An early 20th century mansion is renovated with technology for aging in place
Even as their limitations increase, most seniors procrastinate moving out of their houses for as long as possible. No one wants to leave behind their home for what often feels like a depressing last stop. Especially as people are living longer and multi-generational families are more common in North America, seniors and their families are looking for solutions that help them live independently and comfortably for much longer.
That’s where designers like Lisa Cini come in. Cini is the founder and CEO of Mosaic Design Studio, Best Living Tech and Infinite Living, and she specializes in senior living design, multigenerational living and aging in place technology. She began exploring this field when she decided to take care of elderly family members and discovered that there were tech and design solutions available to make significant improvements in their lives.
“I have always actively pursued and researched these types of products out there in the world,” said Cini. When speaking on her books at a senior living conference, “one Phoebe Stein prodded me to ask vendor collaborators for help in making this project a reality and was critical in making introductions to more than 50 vendor partners.”
A Mansion of Possibilities
These collaborators — which included everything from smart flooring manufacturers to lighting designers and furniture makers, as well as several other interior design firms — came together with Cini to renovate a 1914 French Opera-style mansion in Columbus, Ohio. This grand historic home was purchased by Cini for exactly this purpose: to highlight the latest technology for senior and multi-generational living. The road wasn’t easy for this ambitious endeavor though.
“Every single time we turned around, there seemed to be an issue,” said Cini, citing everything from electrical issues to delivery delays and the pandemic. “The biggest challenge was getting permission from the city to implement some of the tech we used in this home. It was an education process.”
Cini wanted to use the home not only for renting out for weddings, events and for vacation rentals but also as a way to showcase how technology can improve lives in any stage — but particularly for seniors. She hoped that she could reveal that this age bracket can continue to live independently in their current homes with the help of beautifully designed technology.
Invisible Tech that Increases Independence
The design team arguably started installing from the floor up with Shaw Floor’s Sole with SensFloor technology. This unseen tech alerts caregivers if there is a fall in the room, if someone hasn’t moved in some time, or can even activate lighting when it detects feet. The bathroom — where a large majority of fall accidents happen — also includes elements like an Assisto bathtub and Pressalit height-adjustable sinks with support arms, toilets and shower systems. LED undercounter and door lighting pair with in-room circadian lighting for motion-sensing, time-of-day-appropriate lighting.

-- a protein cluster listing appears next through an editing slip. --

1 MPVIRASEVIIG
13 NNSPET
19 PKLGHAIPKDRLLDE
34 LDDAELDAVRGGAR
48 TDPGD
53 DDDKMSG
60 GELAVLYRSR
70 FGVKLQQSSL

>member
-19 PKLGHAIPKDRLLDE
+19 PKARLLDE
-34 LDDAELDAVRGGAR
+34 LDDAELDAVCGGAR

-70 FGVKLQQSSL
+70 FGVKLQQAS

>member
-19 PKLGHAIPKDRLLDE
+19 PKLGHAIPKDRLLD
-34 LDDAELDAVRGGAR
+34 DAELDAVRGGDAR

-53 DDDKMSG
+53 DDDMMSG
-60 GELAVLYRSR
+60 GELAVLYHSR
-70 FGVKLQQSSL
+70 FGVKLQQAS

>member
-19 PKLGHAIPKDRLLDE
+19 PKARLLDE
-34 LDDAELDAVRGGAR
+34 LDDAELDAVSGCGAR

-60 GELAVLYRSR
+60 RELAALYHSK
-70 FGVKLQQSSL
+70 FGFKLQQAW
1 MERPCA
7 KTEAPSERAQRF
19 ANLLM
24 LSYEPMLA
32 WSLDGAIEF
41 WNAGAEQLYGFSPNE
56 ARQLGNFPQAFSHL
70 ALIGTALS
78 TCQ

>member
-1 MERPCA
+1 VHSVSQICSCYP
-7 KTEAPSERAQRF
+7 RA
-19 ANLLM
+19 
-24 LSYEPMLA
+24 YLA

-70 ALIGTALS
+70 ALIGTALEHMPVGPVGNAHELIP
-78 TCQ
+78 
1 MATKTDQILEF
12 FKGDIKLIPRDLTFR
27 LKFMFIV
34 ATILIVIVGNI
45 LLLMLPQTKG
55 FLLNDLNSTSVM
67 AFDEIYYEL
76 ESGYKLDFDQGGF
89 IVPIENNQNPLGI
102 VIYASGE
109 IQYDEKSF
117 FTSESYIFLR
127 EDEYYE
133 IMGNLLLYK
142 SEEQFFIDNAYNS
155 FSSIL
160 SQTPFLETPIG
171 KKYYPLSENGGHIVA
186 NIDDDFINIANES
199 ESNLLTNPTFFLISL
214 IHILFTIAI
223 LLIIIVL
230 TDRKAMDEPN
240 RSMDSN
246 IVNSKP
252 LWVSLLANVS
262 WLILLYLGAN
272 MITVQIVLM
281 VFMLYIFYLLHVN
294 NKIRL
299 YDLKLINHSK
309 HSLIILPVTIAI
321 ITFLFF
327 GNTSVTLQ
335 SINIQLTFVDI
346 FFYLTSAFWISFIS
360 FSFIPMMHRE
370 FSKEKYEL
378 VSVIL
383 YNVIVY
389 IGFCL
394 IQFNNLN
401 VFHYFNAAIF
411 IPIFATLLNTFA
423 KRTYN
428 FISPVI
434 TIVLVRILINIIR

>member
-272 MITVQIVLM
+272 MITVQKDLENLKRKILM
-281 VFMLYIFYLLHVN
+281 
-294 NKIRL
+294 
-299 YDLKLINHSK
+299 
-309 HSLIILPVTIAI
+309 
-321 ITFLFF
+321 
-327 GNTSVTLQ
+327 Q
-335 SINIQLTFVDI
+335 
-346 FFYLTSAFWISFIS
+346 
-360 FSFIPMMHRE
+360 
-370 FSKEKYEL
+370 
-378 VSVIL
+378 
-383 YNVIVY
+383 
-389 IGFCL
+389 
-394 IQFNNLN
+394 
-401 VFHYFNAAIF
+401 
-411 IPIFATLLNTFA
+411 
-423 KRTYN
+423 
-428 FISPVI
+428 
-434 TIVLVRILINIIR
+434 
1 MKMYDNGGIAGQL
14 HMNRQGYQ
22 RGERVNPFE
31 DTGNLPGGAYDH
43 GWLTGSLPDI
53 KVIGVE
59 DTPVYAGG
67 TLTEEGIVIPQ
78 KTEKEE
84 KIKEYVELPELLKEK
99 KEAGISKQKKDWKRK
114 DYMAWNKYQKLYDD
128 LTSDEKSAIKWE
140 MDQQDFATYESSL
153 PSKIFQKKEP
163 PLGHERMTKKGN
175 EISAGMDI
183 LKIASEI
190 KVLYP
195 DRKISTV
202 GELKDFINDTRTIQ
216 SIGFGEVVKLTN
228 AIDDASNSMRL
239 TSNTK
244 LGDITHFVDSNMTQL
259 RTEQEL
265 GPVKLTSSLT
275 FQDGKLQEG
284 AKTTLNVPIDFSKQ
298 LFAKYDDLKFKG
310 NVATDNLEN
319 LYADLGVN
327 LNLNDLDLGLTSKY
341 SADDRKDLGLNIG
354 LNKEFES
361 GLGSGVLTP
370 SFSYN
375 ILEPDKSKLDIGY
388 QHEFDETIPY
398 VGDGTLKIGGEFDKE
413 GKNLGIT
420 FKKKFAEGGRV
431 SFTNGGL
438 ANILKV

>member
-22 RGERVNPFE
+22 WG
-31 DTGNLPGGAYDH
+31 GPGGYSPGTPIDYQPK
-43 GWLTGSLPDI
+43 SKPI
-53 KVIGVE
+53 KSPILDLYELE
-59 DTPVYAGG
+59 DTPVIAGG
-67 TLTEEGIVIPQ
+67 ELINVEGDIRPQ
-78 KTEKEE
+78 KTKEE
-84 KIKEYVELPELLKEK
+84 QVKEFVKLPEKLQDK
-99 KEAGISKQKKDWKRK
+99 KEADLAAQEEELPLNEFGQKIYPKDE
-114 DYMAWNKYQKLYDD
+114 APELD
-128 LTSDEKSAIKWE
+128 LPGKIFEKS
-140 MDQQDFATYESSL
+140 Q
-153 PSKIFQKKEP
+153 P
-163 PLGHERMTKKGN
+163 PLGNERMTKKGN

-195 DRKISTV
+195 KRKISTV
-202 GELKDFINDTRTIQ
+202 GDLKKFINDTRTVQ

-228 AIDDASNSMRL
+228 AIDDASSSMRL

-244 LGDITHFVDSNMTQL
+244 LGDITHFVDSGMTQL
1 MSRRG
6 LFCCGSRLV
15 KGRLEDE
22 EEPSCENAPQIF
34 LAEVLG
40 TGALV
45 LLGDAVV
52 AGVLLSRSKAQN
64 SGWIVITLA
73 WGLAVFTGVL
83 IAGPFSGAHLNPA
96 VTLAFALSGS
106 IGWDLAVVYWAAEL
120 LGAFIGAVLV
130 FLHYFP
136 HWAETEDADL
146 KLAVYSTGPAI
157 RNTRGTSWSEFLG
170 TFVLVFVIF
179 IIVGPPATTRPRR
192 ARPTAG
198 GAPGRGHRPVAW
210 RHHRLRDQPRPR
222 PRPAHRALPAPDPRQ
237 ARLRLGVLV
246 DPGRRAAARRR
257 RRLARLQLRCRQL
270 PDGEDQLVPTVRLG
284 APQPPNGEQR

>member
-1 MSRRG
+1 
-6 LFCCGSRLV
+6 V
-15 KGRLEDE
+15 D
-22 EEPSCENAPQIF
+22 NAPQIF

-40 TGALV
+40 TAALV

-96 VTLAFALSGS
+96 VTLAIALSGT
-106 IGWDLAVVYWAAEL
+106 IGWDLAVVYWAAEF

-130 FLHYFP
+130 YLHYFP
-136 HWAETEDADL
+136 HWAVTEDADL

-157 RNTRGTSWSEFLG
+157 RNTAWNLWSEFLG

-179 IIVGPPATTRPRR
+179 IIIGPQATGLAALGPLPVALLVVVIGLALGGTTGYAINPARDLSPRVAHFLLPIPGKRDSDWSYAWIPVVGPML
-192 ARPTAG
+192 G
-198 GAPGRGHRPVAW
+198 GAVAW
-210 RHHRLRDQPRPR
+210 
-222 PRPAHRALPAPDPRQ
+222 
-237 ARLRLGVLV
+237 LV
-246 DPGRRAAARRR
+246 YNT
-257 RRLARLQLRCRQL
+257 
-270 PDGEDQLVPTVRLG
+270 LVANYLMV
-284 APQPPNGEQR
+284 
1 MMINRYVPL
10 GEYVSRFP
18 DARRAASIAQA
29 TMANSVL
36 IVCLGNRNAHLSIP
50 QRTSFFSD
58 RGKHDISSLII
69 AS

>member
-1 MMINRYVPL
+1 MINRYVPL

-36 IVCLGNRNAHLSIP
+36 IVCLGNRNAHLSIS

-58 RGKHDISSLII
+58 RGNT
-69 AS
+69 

“Many people of this age group are a little uncertain about technology,” said Cini. “Because this technology is not tied to their person, they are more open to it.”
This high-functioning safety tech is also prominent in the kitchen. Cini installed Pressalit height-adjustable kitchen cabinets and countertops, which allow everyone of all sizes and abilities to reach inside them. Samsung’s Smart Hub refrigerator — known for being both a smart home hub and a connected appliance — allows users to see from anywhere what items are running low inside the fridge and in some cases, automatically order them.
Cooking and eating is not always easy for those with dexterity issues. The connected oven allows users to easily start meals directly from their phone, and Brondell’s water filtration technology ensures that drinking water is clean and safe. A kitchen Tower Garden hydroponic farm uses technology to grow healthy produce in a simple and easy-to-access manner.
“Woodland Manor will showcase what’s possible now and coming in home and senior living communities, stimulating the imagination about what the future holds,” said Cini. “As our population grows up with more and more tech integrated into the everyday, look for senior living to reflect our fully digital age.”
Wellness Inside and Out
Older generations are much more active than they used to be, and that keeps them healthier and more independent for longer. To encourage this, Cini created a designated exercise area in the home that makes it safer, easier and more fun for people to work out.
Named the HuSpa, the gym — although in a lower level — features virtual skylights from Sky Factory that offer photographic illusions of real sky views. This helps relax users in the spa and sauna spaces especially. Along with more senior-friendly designs for safe workouts and balance, the gym features Smartfit, a dual-tasking gaming machine that helps with cognition and balance in a fun way. The gym also includes Ecore floor technology with their Forest Rx and FITturf technology, which reduces impact and the risk of injury while supporting older joints.
The wellness benefits of this type of technology continue upstairs, where the design partners worked to also create artfully smart spaces. For example, there is a piano in the living area that might look like a standard grand Yamaha piano but is both acoustic and digital. It can record, play tracks on its own and even play along with streamed music.
None of this would be possible without a strong network. According to Cini, having a strong network is the number one element she preaches to designers just getting started in smart home integration.
“You can have all the smart lighting, fitness tech and even a connected piano, but it won’t be at all helpful without the bandwidth to handle it,” said the designer. “You need the railroad track for the train to run on.”